Second law of thermodynamics

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The second law of thermodynamics states that whenever energy is transformed from one form to another form, or matter moves freely, entropy increases.

Over time, differences in temperature, pressure, and density tend to even out in a horizontal plane. Due to the force of gravity, density and pressure do not even out in a vertical plane. In contrast, in a body in thermodynamic equilibrium, temperature evens out in a vertical plane.

Entropy is a measure of spread or dispersal of matter and energy to everywhere they have access.

The most common wording for the second law of thermodynamics is essentially due to Rudolf Clausius:

It is impossible to construct a device which produces no other effect than transfer of heat from lower temperature body to higher temperature body

In layman's terms: everything tries to maintain the same temperature over time.

There are many statements of the second law which use different terms, but are all equal. Another statement by Clausius is:

Heat cannot of itself pass from a colder to a hotter body.

An equivalent statement by Lord Kelvin is:

A transformation whose only final result is to convert heat, extracted from a source at constant temperature, into work, is impossible.

The second law is only applicable to macroscopic systems. The second law is actually a statement about the probable behavior of an isolated system. As larger and larger systems are considered, the probability of the second law being practically true becomes more and more certain. For any isolated system with a mass of more than a few picograms, the second law is true to within a few parts in a million.[1]

A simple stylized diagram of a heat pump's vapor-compression refrigeration cycle: 1) condenser, 2) expansion valve, 3) evaporator, 4) compressor.

Overview[change | change source]

In a general sense, the second law says that temperature differences between systems in contact with each other tend to even out and that work can be obtained from these non-equilibrium differences, but that loss of thermal energy occurs, when work is done and entropy increases.[2] Pressure, density and temperature differences in an isolated system, all tend to equalize if given the opportunity; density and pressure, but not temperature, are affected by gravity. A heat engine is a mechanical device that provides useful work from the difference in temperature of two bodies.

Quotes[change | change source]

The law that entropy always increases, holds, I think, the supreme position among the laws of Nature. If someone points out to you that your pet theory of the universe is in disagreement with Maxwell's equations — then so much the worse for Maxwell's equations. If it is found to be contradicted by observation — well, these experimentalists do bungle things sometimes. But if your theory is found to be against the second law of thermodynamics I can give you no hope; there is nothing for it but to collapse in deepest humiliation.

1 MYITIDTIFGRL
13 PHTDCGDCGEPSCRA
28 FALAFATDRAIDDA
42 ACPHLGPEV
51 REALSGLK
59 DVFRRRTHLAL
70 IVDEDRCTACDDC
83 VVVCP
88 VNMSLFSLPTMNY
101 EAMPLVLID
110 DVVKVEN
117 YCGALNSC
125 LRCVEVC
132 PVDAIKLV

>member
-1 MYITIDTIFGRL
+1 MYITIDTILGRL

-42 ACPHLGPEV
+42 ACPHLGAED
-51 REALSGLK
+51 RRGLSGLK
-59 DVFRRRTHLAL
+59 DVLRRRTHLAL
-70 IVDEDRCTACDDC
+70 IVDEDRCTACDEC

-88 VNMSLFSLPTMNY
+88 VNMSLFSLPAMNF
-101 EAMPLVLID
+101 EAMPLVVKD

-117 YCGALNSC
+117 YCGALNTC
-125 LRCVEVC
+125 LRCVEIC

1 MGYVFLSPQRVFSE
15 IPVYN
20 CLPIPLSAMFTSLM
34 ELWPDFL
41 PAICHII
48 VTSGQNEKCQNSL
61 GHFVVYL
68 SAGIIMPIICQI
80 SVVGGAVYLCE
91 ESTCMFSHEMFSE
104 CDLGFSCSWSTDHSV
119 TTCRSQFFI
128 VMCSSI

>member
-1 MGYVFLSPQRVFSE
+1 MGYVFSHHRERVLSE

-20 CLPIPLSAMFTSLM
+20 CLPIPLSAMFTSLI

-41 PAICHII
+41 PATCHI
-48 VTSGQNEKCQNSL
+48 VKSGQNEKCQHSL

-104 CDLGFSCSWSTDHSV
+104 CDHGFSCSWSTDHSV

--Sir Arthur Stanley Eddington, The Nature of the Physical World (1927)
The tendency for entropy to increase in isolated systems is expressed in the second law of thermodynamics -- perhaps the most pessimistic and amoral formulation in all human thought.
--Greg Hill and Kerry Thornley, Principia Discordia (1965)
There are almost as many formulations of the second law as there have been discussions of it.
--Philosopher / Physicist P.W. Bridgman, (1941)

Miscellany[change | change source]

  • Flanders and Swann produced a setting of a statement of the Second Law of Thermodynamics to music, called "First and Second Law".
  • The economist Nicholas Georgescu-Roegen showed the significance of the Entropy Law in the field of economics (see his work The Entropy Law and the Economic Process (1971), Harvard University Press).

References[change | change source]

  1. Landau, L.D.; Lifshitz, E.M. (1996). Statistical Physics Part 1. Butterworth Heinemann. ISBN 0-7506-3372-7.
  2. Mendoza, E. (1988). Reflections on the Motive Power of Fire – and other Papers on the Second Law of Thermodynamics by E. Clapeyron and R. Clausius. New York: Dover Publications. ISBN 0-486-44641-7.

Further reading[change | change source]

  • Goldstein, Martin, and Inge F., 1993. The Refrigerator and the Universe. Harvard Univ. Press. A gentle introduction, a bit less technical than this entry.
  • Maxwell's demon 2 : entropy, classical and quantum information, computing. Edited by Harvey S. Leff and Andrew F. Rex. Bristol; Philadelphia : Institute of Physics, 2003

Other websites[change | change source]